Review Summary: The Swedish sisters take a significant step up the folk pecking order.
When First Aid Kit emerged from the shadows with their Drunken Trees
EP almost four years ago, you always got the impression that their name was set to stick around for the considerable future. Ok, that debut release and subsequent album The Big Black And The Blue
did pass by largely without fuss, but such was the obvious talent at work it didn't take much working out that Swedish sisters Johanna and Klara Söderberg were destined for bigger things. As such, it comes as little surprise that they've pulled the stops with this sophomore effort, building expertly upon their strengths all while snuffing out what few weaknesses they had, with the end product being something of a modern folk classic.
That statement alone indicates that The Lion's Roar
is a cut above anything that the duo have mustered to date, but even that struggles to justify just how big a step forward this record is. The Big Black And The Blue
was populated largely by standard fireside folk tunes, which although by no means outstanding had more than enough charm and consistency to get by. Here, though, they've upscaled their ambitions dramatically, with a collection of immaculately written songs which expand upon each and every positive trait they have going for them. It's a similar balance between a basic folk aesthetic and advanced pop songwriting that Bright Eyes achieved with Cassadaga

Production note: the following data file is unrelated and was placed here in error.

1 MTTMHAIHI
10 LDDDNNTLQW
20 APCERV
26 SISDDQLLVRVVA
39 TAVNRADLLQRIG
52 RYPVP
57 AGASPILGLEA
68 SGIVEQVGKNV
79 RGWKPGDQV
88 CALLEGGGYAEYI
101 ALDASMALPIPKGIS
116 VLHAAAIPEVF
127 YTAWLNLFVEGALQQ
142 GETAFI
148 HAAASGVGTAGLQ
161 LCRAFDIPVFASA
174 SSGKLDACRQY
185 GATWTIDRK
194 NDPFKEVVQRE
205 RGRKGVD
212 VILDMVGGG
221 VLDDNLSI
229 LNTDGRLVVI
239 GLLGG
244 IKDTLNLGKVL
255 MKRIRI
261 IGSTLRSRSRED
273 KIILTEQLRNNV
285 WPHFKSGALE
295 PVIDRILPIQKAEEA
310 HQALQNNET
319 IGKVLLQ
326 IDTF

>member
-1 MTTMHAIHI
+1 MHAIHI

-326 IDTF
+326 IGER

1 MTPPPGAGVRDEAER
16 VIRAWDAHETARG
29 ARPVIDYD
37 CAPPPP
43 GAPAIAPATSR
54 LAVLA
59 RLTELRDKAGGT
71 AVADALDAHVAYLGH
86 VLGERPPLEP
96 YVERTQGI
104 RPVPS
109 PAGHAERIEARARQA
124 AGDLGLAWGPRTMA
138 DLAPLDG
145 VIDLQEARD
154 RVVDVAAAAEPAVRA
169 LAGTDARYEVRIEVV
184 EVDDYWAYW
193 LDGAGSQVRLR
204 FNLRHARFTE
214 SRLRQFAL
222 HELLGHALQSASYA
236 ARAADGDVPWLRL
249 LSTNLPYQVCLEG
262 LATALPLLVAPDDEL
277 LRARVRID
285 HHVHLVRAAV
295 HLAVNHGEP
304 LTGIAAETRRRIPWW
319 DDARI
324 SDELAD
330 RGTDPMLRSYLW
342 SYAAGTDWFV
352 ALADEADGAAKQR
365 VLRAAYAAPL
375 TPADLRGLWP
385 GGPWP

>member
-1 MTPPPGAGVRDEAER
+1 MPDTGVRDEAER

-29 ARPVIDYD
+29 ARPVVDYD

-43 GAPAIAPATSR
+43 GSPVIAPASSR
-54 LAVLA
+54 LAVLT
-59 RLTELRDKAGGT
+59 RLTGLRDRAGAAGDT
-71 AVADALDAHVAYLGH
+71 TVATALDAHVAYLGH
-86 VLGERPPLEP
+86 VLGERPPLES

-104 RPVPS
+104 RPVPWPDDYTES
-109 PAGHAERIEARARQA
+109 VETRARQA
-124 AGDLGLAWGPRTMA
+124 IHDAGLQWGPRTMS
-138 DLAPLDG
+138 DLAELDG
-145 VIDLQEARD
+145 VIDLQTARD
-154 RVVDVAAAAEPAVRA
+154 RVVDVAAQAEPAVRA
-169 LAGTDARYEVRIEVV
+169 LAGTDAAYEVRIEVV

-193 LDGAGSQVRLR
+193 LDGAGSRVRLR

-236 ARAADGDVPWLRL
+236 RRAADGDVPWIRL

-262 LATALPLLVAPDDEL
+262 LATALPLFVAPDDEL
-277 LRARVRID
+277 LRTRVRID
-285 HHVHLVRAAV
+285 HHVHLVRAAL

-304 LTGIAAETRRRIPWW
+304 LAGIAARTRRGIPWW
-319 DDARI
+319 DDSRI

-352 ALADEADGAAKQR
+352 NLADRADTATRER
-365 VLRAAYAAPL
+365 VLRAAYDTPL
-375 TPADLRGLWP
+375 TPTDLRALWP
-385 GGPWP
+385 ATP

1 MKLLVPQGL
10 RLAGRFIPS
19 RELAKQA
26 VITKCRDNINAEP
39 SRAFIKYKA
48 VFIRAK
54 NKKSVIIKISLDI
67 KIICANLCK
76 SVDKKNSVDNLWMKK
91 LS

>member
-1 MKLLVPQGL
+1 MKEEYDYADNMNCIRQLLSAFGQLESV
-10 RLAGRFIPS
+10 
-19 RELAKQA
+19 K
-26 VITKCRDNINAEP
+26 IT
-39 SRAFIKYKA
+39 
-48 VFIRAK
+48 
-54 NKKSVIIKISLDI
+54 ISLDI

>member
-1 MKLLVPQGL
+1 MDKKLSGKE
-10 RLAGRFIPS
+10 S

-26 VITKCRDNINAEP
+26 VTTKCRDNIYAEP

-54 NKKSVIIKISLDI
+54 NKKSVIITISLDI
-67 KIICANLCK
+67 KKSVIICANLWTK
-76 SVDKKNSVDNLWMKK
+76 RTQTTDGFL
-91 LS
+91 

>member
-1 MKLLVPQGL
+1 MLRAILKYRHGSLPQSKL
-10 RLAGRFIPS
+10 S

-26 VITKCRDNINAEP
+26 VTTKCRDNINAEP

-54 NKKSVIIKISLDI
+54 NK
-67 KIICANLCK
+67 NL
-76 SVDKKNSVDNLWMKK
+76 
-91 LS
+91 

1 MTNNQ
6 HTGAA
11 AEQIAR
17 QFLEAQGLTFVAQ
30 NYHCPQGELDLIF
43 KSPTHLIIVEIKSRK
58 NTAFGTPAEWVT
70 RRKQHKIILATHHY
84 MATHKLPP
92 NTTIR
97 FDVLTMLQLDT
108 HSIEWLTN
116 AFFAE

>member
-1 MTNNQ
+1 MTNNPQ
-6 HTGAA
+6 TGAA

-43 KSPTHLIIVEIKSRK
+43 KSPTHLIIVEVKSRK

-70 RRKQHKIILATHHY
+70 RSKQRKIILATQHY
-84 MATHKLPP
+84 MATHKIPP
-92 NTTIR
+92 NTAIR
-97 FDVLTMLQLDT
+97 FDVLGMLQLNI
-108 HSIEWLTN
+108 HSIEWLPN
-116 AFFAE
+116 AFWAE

, but make no mistake, this is a record that has First Aid Kit's mark stamped all over it, something that's always clear in spite of the progress they've made.
The pair of singles which introduce the album make this apparent right from the off, with both representing a momentous step up from anything they've produced until this point. The title track which opens proceedings not only displays a vastly expanded instrumental pallet (a feature which is fully utilised throughout all ten tracks), but also a heightened focus on dynamics, with an ever altering pace complementing the more memorable and direct choruses to great effect. Following track 'Emmylou' is even better, bearing many of the same characteristics but wrapping them tightly in the duo's trademark layers of loveliness with the end result being arguably their finest song to date. With both being relatively upbeat, that opening pair immediately pose a question as to whether the sisters have lightened up, but as [i]The Lion's Roar[i/] progresses it becomes obvious that what has in fact happened is rather a sharpening of the extremes. To state it simply, the happy songs are happier, and the sad songs are sadder, though this does little to curb the record's cohesion, something that's evident by the fact that the irresistibly chirpy 'Blue' and its somewhat more reflective neighbour 'This Old Routine' can sit side by side in perfect harmony.
Gloriously sprightly closer 'King Of The World' provides another highlight, ending things in the best way possible, and even throwing up another Bright Eyes connection in the form of a fantastic guest appearance from Conor Oberst. It's ironic that this track will inevitably be given the most attention, as this is a record which trumps everything that Oberst has produced with Bright Eyes, or for that matter any of his other projects for a good seven years, and that alone should give you an idea of it's quality. An early musical touchstone for 2012, The Lion's Roar
has the potential to be the making of First Aid Kit, and with a little justice and exposure should cement the sisters as a force to be reckoned with in the modern folkesphere.